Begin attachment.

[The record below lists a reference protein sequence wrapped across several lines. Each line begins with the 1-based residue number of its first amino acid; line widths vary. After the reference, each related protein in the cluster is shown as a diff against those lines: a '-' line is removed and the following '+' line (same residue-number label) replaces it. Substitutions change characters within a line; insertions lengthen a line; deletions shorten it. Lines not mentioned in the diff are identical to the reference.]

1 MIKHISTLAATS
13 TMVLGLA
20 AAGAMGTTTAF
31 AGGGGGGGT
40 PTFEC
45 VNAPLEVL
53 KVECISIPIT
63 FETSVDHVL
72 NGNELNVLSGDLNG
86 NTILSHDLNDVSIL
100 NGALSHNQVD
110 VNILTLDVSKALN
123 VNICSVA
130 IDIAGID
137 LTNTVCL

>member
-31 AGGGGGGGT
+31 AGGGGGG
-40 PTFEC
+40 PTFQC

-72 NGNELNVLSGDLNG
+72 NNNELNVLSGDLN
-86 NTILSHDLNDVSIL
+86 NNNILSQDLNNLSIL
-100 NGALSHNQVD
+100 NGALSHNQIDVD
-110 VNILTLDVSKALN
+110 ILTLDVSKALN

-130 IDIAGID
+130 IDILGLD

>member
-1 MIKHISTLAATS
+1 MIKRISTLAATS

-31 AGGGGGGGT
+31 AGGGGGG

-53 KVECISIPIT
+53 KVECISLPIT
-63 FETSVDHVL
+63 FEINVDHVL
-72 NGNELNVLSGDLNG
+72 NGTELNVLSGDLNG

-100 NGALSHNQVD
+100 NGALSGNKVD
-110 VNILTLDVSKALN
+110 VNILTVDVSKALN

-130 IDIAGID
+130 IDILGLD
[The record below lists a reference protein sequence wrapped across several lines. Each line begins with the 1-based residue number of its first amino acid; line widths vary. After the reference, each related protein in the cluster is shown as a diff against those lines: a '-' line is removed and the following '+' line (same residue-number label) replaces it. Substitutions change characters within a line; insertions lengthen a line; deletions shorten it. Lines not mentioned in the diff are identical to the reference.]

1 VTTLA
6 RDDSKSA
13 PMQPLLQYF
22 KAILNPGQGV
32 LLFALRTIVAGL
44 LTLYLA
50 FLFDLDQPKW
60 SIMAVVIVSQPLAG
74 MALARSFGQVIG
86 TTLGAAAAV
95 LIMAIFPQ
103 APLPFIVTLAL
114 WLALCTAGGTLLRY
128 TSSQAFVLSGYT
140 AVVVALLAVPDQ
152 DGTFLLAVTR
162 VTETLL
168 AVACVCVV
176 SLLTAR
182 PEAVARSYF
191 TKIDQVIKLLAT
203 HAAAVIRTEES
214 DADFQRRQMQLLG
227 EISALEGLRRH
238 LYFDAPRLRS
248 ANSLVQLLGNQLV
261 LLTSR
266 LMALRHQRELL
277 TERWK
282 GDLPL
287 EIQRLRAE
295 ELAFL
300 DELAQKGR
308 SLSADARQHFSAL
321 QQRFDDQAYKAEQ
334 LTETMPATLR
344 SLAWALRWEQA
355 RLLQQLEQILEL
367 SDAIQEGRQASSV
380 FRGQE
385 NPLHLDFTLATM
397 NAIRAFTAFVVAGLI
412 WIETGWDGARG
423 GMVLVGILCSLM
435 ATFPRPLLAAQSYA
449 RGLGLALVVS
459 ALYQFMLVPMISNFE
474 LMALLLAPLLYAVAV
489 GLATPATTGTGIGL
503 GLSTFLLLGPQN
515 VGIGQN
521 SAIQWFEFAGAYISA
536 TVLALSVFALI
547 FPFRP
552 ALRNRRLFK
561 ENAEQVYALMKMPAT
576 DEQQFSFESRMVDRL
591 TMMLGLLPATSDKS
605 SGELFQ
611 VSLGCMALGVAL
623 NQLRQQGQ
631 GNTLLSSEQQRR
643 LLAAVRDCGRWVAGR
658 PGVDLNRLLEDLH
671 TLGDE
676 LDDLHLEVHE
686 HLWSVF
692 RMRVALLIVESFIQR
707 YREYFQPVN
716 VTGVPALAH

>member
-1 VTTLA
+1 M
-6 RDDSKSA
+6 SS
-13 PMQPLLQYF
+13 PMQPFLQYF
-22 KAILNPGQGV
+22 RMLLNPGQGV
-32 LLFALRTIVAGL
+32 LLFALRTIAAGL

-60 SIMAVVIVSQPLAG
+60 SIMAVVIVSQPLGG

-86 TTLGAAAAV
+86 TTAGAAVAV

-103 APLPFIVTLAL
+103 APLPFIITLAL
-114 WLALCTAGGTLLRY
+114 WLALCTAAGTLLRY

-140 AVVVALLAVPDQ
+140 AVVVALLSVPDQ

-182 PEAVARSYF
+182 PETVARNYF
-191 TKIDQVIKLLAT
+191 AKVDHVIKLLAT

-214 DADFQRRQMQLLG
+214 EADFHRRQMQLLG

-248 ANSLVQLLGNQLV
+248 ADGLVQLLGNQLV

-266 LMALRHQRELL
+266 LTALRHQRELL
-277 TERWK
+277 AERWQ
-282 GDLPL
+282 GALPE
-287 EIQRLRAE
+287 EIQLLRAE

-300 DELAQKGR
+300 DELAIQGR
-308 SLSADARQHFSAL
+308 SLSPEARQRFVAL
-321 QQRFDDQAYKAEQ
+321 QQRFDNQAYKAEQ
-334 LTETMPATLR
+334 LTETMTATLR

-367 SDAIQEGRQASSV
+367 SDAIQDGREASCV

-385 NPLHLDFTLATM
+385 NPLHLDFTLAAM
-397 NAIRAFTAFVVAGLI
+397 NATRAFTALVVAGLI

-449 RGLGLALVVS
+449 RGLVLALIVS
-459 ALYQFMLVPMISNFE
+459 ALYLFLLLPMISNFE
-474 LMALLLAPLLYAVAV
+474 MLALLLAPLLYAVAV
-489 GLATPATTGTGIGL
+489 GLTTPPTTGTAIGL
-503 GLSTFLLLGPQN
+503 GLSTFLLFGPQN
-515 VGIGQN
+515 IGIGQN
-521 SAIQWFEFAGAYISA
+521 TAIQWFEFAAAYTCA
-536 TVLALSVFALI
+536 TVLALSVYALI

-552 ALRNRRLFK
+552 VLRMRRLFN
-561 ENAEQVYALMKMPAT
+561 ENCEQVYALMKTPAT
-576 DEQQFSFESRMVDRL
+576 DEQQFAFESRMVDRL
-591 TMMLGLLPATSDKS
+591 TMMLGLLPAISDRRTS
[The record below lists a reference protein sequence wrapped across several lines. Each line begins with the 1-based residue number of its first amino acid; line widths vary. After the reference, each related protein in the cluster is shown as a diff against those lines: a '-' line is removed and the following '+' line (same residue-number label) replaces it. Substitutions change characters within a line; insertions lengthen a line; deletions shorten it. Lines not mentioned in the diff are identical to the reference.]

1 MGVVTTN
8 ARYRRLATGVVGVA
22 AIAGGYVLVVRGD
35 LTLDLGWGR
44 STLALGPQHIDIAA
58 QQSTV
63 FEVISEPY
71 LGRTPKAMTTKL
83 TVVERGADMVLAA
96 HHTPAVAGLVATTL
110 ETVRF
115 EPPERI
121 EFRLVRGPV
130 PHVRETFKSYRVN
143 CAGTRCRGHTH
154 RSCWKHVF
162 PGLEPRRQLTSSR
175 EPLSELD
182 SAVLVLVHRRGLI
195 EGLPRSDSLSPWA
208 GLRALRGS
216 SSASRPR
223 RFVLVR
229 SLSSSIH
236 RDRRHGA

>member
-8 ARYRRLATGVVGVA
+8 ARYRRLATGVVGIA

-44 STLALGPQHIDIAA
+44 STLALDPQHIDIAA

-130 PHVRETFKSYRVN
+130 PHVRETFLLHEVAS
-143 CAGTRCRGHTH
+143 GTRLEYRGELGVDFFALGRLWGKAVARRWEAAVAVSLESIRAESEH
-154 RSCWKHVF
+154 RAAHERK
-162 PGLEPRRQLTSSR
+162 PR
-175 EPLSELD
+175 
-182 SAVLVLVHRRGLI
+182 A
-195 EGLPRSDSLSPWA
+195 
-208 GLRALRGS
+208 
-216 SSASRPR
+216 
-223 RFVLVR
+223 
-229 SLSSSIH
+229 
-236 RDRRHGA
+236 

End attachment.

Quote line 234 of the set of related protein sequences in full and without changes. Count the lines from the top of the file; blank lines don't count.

-175 EPLSELD